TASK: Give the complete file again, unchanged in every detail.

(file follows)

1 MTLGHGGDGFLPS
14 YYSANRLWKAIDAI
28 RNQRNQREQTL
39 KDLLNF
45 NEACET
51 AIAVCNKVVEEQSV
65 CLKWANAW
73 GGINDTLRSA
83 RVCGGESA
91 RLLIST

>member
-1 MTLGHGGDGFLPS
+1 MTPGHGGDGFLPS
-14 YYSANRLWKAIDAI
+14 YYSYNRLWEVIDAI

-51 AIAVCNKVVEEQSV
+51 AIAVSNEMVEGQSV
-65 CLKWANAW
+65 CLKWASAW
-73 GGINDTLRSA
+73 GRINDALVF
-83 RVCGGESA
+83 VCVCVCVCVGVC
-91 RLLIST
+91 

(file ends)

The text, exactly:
1 MTLGHGGDGFLPS
14 YYSANRLWKAIDAI
28 RNQRNQREQTL
39 KDLLNF
45 NEACET
51 AIAVCNKVVEEQSV
65 CLKWANAW
73 GGINDTLRSA
83 RVCGGESA
91 RLLIST

>member
-1 MTLGHGGDGFLPS
+1 MTPGHGGDGFLPS
-14 YYSANRLWKAIDAI
+14 YYSYNRLWEVIDAI

-51 AIAVCNKVVEEQSV
+51 AIAVSNEMVEGQSV
-65 CLKWANAW
+65 CLKWASAW
-73 GGINDTLRSA
+73 GRINDALVF
-83 RVCGGESA
+83 VCVCVCVCVGVC
-91 RLLIST
+91 